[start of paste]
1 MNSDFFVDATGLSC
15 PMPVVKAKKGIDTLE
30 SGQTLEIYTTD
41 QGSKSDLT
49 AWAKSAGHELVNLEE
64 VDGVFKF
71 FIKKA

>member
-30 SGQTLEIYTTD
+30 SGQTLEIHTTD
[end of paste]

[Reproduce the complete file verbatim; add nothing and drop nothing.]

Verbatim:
1 MNSDFFVDATGLSC
15 PMPVVKAKKGIDTLE
30 SGQTLEIYTTD
41 QGSKSDLT
49 AWAKSAGHELVNLEE
64 VDGVFKF
71 FIKKA

>member
-30 SGQTLEIYTTD
+30 SGQTLEIHTTD